The term transformational was first coined by J.V Downton in 1973 (Downton, 1973). However, significant insight of transformational leadership was added by James Burn in 1978 through his publication, Leadership (Burns, 1978). The transformational model was expanded by Bass as his theory gave rise to a transformational continuum with three modes namely transformational, transactional and laissez-faire leadership (Bass, 1985). Later as the scope of the study of expanded, a second dimension within transformational leadership was identified known as pseudo-transformational leadership.
Managers as leaders are often responsible for changing the status quo by hauling it in a certain direction, be it for innovation and growth or any other unknown motive. In an organization lower level managers and front-line staff simply follow the direction provided by leaders. The direction is sometimes led by conceited self-interested individuals who often are confused as transformational leaders. In actual, self-interested individulas are pseudo-transformational leaders who focus mainly on their own interests and aims rather than that of the whole group (Northouse, 2010).
In contrast, a transformational leader is the one who has the ability to influence and inspire individuals. By frequently adopting a charismatic and visionary leadership style, transformational leaders not only motivate but also change and transform people in a positive way. Transformational leaders have a vision which inspires others to follow. With the help of motivation and inspiration followers not only accomplish stated goals but also surpass what is expected of them (Northouse, 2010). The core characteristics of transformational leader revolve around values, ethics, emotions and long term goals. Transformational leadership incorporates an encompassing approach, it is a dyadic process which closely binds the leader and followers and both parties bring a higher level of motivation to one another.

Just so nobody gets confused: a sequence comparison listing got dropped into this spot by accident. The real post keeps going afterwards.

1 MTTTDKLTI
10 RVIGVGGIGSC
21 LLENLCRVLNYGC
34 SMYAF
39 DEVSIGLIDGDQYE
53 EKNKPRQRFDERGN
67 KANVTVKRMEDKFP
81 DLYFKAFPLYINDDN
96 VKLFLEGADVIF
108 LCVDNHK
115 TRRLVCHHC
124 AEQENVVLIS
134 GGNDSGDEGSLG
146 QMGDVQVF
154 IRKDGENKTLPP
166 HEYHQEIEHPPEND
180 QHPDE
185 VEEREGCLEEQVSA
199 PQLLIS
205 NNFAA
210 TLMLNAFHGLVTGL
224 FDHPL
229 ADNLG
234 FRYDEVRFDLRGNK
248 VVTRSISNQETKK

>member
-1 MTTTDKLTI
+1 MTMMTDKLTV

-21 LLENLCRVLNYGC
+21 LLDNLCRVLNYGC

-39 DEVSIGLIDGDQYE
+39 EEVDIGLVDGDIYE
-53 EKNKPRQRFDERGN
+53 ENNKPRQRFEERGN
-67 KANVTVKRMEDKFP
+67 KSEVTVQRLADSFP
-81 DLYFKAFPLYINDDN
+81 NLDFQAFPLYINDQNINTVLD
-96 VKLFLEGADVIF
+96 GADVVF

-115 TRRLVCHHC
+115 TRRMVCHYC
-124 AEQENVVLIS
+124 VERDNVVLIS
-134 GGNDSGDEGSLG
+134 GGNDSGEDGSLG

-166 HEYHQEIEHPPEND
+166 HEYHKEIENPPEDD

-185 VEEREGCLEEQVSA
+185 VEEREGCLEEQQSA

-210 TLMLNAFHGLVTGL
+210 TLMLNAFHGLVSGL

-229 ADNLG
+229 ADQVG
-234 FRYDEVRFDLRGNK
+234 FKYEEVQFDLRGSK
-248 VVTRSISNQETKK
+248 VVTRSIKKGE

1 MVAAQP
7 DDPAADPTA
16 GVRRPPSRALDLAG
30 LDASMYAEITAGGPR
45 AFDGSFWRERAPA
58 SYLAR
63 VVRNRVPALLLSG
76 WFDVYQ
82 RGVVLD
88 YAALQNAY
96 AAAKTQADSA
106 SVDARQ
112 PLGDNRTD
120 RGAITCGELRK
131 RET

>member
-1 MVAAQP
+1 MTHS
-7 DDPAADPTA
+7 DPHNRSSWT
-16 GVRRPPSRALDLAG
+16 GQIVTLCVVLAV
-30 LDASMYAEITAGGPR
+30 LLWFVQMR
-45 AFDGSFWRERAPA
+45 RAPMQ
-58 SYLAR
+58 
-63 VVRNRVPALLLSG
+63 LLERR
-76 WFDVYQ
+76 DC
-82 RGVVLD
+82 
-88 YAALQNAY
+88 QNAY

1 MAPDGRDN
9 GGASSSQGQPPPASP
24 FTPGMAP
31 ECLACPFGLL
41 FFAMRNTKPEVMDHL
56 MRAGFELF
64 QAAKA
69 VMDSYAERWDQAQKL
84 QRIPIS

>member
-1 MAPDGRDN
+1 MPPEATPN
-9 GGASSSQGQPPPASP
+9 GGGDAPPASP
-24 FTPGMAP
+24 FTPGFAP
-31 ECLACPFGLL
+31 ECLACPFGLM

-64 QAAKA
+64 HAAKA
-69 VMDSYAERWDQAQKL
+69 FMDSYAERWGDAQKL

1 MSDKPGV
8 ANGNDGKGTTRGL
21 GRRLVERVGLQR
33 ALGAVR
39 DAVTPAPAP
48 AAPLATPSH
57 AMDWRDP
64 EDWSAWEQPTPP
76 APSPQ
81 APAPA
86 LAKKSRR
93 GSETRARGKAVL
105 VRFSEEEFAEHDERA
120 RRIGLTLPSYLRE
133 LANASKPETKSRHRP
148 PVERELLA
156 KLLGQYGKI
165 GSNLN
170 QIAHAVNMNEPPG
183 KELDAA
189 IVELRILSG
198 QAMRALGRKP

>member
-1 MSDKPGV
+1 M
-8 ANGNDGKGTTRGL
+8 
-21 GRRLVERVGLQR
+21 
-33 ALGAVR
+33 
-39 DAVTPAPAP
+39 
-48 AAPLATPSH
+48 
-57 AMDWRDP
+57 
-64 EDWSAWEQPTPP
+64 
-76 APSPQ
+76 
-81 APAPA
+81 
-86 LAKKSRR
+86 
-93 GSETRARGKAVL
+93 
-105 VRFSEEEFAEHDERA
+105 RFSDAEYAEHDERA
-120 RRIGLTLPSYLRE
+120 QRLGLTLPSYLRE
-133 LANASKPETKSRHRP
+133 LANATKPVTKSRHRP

In the business world, Managers often play the role of pseudo-transformational leaders, exploiting lower level staff by giving importance to their own interests while neglecting the well-being of their subordinates. A common example of it is managers accrediting themselves in front of the senior management by stealing the effort of a subordinate without even mentioning his/her name. Such a deed is highly unethical and kills the motivation of employees to perform better. However, the same managers may act as transformational leaders if they positively influence their subordinates. They can encourage and motivate the employees and help them to enhance their skills and talent by recognizing and awarding them for their hard work.